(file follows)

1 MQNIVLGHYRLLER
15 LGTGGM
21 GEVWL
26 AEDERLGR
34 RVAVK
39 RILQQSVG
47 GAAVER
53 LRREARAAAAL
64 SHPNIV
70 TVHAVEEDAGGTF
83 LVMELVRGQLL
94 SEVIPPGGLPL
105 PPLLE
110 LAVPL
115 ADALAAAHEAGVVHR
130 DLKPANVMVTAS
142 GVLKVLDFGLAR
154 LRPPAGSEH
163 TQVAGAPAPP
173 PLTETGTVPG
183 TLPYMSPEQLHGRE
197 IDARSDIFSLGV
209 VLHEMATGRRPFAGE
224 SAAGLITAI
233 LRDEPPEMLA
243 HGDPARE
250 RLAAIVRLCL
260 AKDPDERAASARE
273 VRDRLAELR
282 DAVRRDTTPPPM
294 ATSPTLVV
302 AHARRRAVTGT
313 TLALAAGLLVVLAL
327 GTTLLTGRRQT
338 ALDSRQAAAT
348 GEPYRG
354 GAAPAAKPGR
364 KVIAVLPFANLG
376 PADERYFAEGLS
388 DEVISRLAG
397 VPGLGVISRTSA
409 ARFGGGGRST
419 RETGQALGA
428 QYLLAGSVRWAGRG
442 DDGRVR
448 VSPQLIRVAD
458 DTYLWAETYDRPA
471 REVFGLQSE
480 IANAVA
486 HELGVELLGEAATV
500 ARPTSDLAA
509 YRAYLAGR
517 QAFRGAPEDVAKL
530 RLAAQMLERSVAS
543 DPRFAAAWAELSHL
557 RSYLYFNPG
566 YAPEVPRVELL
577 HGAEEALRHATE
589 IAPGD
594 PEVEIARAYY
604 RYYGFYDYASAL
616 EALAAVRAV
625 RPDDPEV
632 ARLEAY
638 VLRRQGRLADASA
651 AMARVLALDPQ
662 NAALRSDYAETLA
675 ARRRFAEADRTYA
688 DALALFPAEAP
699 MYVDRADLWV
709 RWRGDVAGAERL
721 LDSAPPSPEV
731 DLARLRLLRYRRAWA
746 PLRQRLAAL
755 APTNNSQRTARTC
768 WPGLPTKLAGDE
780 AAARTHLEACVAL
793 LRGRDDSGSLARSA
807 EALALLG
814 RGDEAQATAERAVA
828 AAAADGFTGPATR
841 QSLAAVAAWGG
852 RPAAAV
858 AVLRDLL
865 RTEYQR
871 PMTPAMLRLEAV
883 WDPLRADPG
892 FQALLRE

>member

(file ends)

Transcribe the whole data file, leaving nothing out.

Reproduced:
1 MQNIVLGHYRLLER
15 LGTGGM
21 GEVWL
26 AEDERLGR
34 RVAVK
39 RILQQSVG
47 GAAVER
53 LRREARAAAAL
64 SHPNIV
70 TVHAVEEDAGGTF
83 LVMELVRGQLL
94 SEVIPPGGLPL
105 PPLLE
110 LAVPL
115 ADALAAAHEAGVVHR
130 DLKPANVMVTAS
142 GVLKVLDFGLAR
154 LRPPAGSEH
163 TQVAGAPAPP
173 PLTETGTVPG
183 TLPYMSPEQLHGRE
197 IDARSDIFSLGV
209 VLHEMATGRRPFAGE
224 SAAGLITAI
233 LRDEPPEMLA
243 HGDPARE
250 RLAAIVRLCL
260 AKDPDERAASARE
273 VRDRLAELR
282 DAVRRDTTPPPM
294 ATSPTLVV
302 AHARRRAVTGT
313 TLALAAGLLVVLAL
327 GTTLLTGRRQT
338 ALDSRQAAAT
348 GEPYRG
354 GAAPAAKPGR
364 KVIAVLPFANLG
376 PADERYFAEGLS
388 DEVISRLAG
397 VPGLGVISRTSA
409 ARFGGGGRST
419 RETGQALGA
428 QYLLAGSVRWAGRG
442 DDGRVR
448 VSPQLIRVAD
458 DTYLWAETYDRPA
471 REVFGLQSE
480 IANAVA
486 HELGVELLGEAATV
500 ARPTSDLAA
509 YRAYLAGR
517 QAFRGAPEDVAKL
530 RLAAQMLERSVAS
543 DPRFAAAWAELSHL
557 RSYLYFNPG
566 YAPEVPRVELL
577 HGAEEALRHATE
589 IAPGD
594 PEVEIARAYY
604 RYYGFYDYASAL
616 EALAAVRAV
625 RPDDPEV
632 ARLEAY
638 VLRRQGRLADASA
651 AMARVLALDPQ
662 NAALRSDYAETLA
675 ARRRFAEADRTYA
688 DALALFPAEAP
699 MYVDRADLWV
709 RWRGDVAGAERL
721 LDSAPPSPEV
731 DLARLRLLRYRRAWA
746 PLRQRLAAL
755 APTNNSQRTARTC
768 WPGLPTKLAGDE
780 AAARTHLEACVAL
793 LRGRDDSGSLARSA
807 EALALLG
814 RGDEAQATAERAVA
828 AAAADGFTGPATR
841 QSLAAVAAWGG
852 RPAAAV
858 AVLRDLL
865 RTEYQR
871 PMTPAMLRLEAV
883 WDPLRADPG
892 FQALLRE

>member